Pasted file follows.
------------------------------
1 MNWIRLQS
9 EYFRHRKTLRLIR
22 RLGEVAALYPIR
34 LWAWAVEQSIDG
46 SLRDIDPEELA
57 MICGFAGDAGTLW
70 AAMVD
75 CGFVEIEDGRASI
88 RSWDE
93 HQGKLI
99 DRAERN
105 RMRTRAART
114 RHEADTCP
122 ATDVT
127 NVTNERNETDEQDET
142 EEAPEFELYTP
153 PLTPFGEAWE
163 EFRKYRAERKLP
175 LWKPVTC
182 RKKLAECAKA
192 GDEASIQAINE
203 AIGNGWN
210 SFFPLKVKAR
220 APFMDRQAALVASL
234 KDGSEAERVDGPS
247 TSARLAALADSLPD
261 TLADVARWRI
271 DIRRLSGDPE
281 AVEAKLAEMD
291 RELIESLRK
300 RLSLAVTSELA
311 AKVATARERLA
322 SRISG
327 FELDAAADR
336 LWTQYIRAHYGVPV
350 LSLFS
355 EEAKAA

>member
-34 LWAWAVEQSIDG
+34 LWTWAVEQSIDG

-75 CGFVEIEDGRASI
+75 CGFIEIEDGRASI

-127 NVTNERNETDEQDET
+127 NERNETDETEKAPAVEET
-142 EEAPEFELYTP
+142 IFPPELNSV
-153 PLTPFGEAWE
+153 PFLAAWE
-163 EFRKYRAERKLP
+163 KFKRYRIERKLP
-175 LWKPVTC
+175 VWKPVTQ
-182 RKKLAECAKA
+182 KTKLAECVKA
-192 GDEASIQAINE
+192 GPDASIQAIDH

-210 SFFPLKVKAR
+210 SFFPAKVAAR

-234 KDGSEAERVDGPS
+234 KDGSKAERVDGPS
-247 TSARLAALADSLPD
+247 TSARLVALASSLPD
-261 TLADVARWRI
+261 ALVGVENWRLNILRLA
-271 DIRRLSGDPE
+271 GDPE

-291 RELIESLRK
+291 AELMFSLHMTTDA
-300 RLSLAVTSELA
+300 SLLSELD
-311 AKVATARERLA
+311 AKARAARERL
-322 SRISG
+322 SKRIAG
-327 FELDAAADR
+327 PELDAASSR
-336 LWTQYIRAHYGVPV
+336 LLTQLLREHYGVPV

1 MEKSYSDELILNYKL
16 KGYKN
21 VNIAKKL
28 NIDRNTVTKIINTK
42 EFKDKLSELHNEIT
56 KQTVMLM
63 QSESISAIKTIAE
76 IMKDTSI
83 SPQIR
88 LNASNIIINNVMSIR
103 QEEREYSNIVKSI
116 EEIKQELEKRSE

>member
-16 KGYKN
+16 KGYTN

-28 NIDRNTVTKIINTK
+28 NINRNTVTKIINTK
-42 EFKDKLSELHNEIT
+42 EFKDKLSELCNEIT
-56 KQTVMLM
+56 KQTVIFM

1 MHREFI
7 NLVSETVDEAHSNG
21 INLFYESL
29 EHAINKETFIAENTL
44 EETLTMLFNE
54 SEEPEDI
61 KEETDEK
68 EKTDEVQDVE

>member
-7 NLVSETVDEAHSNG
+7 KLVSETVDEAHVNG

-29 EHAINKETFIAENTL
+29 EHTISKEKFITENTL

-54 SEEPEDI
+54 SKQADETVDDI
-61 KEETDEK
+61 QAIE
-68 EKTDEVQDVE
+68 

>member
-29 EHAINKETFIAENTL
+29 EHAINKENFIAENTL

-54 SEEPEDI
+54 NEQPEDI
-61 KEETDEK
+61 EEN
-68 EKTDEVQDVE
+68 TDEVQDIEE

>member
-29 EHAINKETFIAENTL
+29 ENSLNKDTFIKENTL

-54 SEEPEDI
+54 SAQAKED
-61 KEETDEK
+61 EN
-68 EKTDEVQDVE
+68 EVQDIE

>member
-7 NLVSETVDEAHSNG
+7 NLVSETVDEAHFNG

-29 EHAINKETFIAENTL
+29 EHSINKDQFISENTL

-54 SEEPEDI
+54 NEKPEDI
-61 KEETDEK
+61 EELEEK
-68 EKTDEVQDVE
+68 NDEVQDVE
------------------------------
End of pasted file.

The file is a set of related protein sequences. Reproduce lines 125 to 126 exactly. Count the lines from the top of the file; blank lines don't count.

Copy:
+61 EEN
-68 EKTDEVQDVE